The overall container ecosystem is maturing to accommodate a growing variety of technologies, architectures, and use cases. At last year’s DockerCon many attendees were asking, “how can we deploy Docker containers?”. At this year’s DockerCon the hot question was, “how can we operate Kubernetes-as-a-Service on-premise?”. Our belief is that this trend will continue and next year attendees will be focused on answering “how can we operate Kubernetes or other open source frameworks of our choice, such as Apache Spark, TensorFlow, HDFS, and more, as a service across hybrid clouds?”
This reflects the larger trend that is taking place in systems architecture, an evolution from container orchestration to service orchestration. DevOps teams are hungry for service orchestration to manage the lifecycle of complex distributed systems in much the same way that container orchestration (e.g., Kubernetes or Marathon) manages the lifecycle of a container.
However, service orchestration comes with its own set of challenges. The lifecycle of distributed stateful services, with components running in many containers, is typically more complex compared to that of individual containers. In addition, while users often like the ease of cloud managed services, many still want the flexibility to switch between cloud providers, or to run in a hybrid cloud or multi-cloud architecture.
We will first look at why services are important and different from individual containers, then we will look at the challenges around Service Orchestration and then last at potential ways how we can solve these challenges.
Service Orchestration: What It Is and Why You Need It
In order to understand the importance of service orchestration, let’s first take a look at why container orchestration itself is not sufficient to meet all of our needs.
Container orchestration is a great way to deploy microservices, but typically we need other services, for example distributed and often stateful systems such as Apache HDFS, Cassandra, Jenkins, or TensorFlow. Services often can be deployed in containers, but mostly consist of multiple different components that are more tightly coupled than microservices and often have requirements for persistence.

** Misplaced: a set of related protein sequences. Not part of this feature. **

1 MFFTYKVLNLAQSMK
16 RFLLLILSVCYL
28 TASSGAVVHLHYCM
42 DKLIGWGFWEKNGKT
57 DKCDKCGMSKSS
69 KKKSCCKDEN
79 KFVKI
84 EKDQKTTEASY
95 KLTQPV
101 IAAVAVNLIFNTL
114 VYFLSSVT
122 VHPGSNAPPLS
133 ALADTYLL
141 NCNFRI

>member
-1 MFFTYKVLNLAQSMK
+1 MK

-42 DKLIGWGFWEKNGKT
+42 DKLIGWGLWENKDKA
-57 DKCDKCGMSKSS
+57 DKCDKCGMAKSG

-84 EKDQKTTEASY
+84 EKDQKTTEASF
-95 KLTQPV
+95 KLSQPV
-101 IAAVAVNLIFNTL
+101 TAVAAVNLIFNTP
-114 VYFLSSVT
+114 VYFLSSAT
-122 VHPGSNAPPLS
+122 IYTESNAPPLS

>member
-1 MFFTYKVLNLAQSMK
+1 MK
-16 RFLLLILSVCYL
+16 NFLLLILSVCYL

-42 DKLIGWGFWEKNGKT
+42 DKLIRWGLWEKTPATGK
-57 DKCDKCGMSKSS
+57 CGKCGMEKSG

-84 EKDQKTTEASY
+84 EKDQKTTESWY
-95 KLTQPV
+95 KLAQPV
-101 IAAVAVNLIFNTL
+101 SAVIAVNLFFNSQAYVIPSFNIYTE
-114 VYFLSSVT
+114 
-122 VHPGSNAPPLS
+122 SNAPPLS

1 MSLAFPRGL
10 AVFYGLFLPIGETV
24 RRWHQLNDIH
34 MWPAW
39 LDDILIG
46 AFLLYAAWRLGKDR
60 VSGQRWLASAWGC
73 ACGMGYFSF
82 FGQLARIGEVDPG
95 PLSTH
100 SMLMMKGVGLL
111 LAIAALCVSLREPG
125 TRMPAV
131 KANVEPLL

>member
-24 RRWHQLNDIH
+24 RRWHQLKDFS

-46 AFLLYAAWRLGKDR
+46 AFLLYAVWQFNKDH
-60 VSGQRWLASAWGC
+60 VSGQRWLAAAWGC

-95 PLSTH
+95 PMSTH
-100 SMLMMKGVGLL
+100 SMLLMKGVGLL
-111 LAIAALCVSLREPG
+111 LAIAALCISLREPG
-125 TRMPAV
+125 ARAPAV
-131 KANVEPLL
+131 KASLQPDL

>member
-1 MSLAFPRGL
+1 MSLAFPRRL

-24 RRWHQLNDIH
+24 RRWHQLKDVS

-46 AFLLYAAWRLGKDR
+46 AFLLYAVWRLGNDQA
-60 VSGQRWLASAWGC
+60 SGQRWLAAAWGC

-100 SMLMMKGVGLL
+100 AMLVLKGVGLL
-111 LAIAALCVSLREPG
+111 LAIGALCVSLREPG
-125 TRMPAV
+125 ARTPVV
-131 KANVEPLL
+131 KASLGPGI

A typical environment must support many different services, each with its own set of dependencies. The number of services rapidly escalates, even for simple scenarios, in fact, especially when working in cloud environments where services (such as s3 storage) are simple to use, but might become expensive over time with large amounts of data).
Orchestrating multitudes of services through the entire service lifecycle in a high-availability and elastically scalable manner is no easy task.
Next, we’ll dig into the example of the services required for a Continuous Integration / Continuous Deployment (CI/CD) pipeline, followed by a deep discussion of the challenges in service orchestration and show how DC/OS simplifies service orchestration.
Service Orchestration Example: CI/CD
The services required to operate a CI/CD infrastructure are a great example of the tangled web of complexity that are growing in datacenters and cloud providers every day.
CI/CD is a critical cluster of services for managing applications across their lifecycle. CI/CD is core to DevOps and most developers are accustomed to working with at least a portion of these tools. The CI/CD process is worth understanding because it is widely implemented as a core component of well-run and efficient IT shops.
The services involved in a basic CI/CD setup include:
- Source Code Control: We need to store our source code somewhere, often times people use GitHub (being an external cloud service), but in case you want to keep the code in your own data center (e.g., for data privacy reasons) you might prefer GitLab for storing your code.
- Build and Test: After a developer has commited her code into the source code control system, we need a build and test pipeline to ensure the code meets quality criteria. Jenkins and/or Spinnaker are common tools here, but also GitLab offers support.
- Release Artifacts: After the code has been build, the artifacts need to be stored. Artifacts can be stored either as jars or binaries in a artifact store such as JFrog Artifactory or as a container image stored in a container image registry.
- Deploy, Monitor, and Log: Last, but not least, we need to serve and operate the build artifact. Here container orchestration tools such as Kubernetes and Marathon are very powerful options. In a production environment, you should also include additional services for logging and metrics, such as Prometheus and ElasticSearch.
As you can see, we need at least 4 to 6 different services to run a production-grade CI/CD pipeline. It’s easy to see how the management burden of deploying, configuring, scaling, securing, patching, etc of every service quickly adds up. Without a service orchestration solution, the challenges of operating a multitude of services can outweigh the benefits.
Service Orchestration Challenges